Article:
Maui Moisture announces partnership with Psychohairapy, an organization that uses her as a gateway to mental health care

In honor of Black History Month, Maui moisture is pleased to announce its collaboration with Psycho Haarpy, a global mental health and hair movement founded by Dr. Afiya Mbilshaka, a psychologist, hair stylist and hair historian. Dr. Mbilshaka developed this certification program that equips hair stylists with the skills to recognize mental health issues in their clients and administer culturally informed mental health services and resources.

“At Maui Moisture, we embrace all hair types and cater to all types of curls, which is why PyschoHairapy’s mission statement resonates with us,” said Sheena Henry, earned media manager for Maui Moisture. “We know that texturism, micro-aggressions and discrimination have a profound and negative impact on how our consumer sees themselves, affecting their self-confidence and overall mental health. We understand the deep connection between hair and mental health and want black women and girls – especially those in underserved communities – to have the best resources for both their hair and their mental well-being.”

Maui Moisture’s mission is to provide curl confidence to help improve self-esteem and self-esteem, something many women and girls in the community with textured hair struggle with. The brand’s ultra-moisturizing, vegan formulas transform curls by using 100% aloe vera as the first ingredient in all of their products, delivering 40x more moisturizing properties and 80% stronger hair*. With the goal of transforming the brand in mind, Maui Moisture is running this partnership with PsychoHairapy to ensure their role in transforming women’s lives goes beyond a good hair day.


Dr. Afiya Mbilshaka started PyschoHairapy as a research space for psychology faculty and students Howard University in 2014. Always the go-to hairstylist for family and friends, she came to a crossroads in college to either pursue a career in psychology or hair care. It was then that she realized that there was an opportunity to simultaneously do her and provide psychological services. After doing further research, she found that black women are more likely to make a hair care appointment than a mental health appointment and collected data from hair salons and barbershops across the United States. Washington, DC metropolitan area to provide further evidence for the relationship between her and mental health.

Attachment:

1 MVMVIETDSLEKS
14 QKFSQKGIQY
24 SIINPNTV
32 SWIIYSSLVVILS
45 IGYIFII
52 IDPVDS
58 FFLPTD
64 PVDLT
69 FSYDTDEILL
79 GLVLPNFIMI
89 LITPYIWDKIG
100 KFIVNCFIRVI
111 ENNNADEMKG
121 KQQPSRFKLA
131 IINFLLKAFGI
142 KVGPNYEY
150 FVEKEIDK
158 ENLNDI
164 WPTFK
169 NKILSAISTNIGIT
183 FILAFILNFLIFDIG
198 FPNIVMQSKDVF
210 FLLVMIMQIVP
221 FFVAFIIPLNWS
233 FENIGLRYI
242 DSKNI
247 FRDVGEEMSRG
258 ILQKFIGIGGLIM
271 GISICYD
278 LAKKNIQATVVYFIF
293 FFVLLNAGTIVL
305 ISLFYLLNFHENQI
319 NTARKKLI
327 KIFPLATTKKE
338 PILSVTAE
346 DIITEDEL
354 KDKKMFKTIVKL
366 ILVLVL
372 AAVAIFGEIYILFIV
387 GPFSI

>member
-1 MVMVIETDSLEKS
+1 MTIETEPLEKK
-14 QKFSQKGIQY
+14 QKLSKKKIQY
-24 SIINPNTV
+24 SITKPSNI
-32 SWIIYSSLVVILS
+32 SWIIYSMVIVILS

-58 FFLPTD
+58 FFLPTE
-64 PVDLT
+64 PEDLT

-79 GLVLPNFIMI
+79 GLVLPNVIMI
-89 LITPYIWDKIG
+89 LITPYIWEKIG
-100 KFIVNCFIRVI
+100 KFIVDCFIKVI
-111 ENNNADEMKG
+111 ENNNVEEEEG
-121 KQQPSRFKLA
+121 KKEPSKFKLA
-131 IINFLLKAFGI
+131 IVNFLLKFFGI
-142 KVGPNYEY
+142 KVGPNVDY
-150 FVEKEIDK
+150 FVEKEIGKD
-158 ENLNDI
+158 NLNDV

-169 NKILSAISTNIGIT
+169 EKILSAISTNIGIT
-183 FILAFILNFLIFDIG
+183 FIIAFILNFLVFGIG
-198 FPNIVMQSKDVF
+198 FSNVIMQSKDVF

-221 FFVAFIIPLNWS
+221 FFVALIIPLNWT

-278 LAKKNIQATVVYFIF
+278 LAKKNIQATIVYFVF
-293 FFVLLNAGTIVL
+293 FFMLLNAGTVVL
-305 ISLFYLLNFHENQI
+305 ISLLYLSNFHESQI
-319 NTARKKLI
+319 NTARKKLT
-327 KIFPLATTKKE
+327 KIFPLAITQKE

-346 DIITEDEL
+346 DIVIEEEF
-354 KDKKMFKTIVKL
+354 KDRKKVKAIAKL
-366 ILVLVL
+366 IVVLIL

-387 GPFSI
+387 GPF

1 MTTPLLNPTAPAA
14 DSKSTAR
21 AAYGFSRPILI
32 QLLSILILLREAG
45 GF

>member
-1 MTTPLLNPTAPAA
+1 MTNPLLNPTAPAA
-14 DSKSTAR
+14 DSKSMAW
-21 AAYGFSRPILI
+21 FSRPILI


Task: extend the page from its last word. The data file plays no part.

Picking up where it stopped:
The PsychoHairapy certification was established in 2019. The pitch was simple: train hair care professionals in psychotherapy. With the current health pandemic, PsychoHairapy has been translated to the digital landscape and the demand for the course has grown. Stylists and hairdressers were often the only physical contact with people. Stylists were persistent in asking for training sessions to address their clients’ grief, depression, and anxiety. Today, the program has certified nearly two hundred stylists.

“I am humbled and honored to be working with Maui Moisture on the passion of my life, using her as an access point to mental health care,” said Dr. Afiya Mbilishaka. “I can more confidently envision a world where hair stylists can support clients through stressful life experiences, building confidence through healing words and hair products.”


The PsychoHairapy certification is divided into 3 modules, where participants have the opportunity to interact directly with the instructors and colleagues. Participants can role-play, exchange ideas with each other and receive real-time feedback during the modules.

  1. The history of our hair: Brace yourself for this ride on a hair time machine. Dr. Afiya Mbilshaka – a psychologist, hair stylist and hair historian – takes attendees on a journey of discovery of the cultural and historical significance of hair through a visual narrative in the African diaspora. From the pyramid walls to trending social media hashtags, this workshop will provide context for why hair is so emotionally important to black communities. Participants will become fluent and analytical in assessing hair stories in the lives of their clients and larger communities. (two o’clock)
  2. Recognizing Symptoms of Mental Illness in Communities of Color: This workshop focuses on culturally relevant mental health first aid. In this workshop you will learn the signs and symptoms of common mental disorders in our communities and how to deal with these issues in a caring and culturally sensitive way. (4 hours)
  3. Developing micro-counseling skills for the salon: Participants will role-play and practice active listening, narrative therapy, mindfulness and supportive group work in the salon/barbershop setting. Here you will learn “what to say” for common customer concerns and how to travel deeper into your own emotional world to guide your conversations. (6 hours)


With funding from Maui Moisture $100,000, PsychoHairapy hopes to train more than 100 PsychoHairapists, hire mental health professionals to offer virtual group therapy, create PsychoHairapy workbooks, and produce a self-paced virtual class to increase accessibility for certifications. Maui Moisture and Dr. Mbilishaka are also working to offer a highly curated personalized PsychoHairapy training and retreat, as well as Mental Health and Minority Mental Health Awareness Months programs.

For more information on Maui visit Moisture or follow @MauiMoisture #AloeForCurls on Instagram.

Visit for more information, services and to speak to the team or follow @PsychoHairapy on Instagram.

Maui Moisture announces partnership with Psychohairapy, an organization that uses her as a gateway to mental health care

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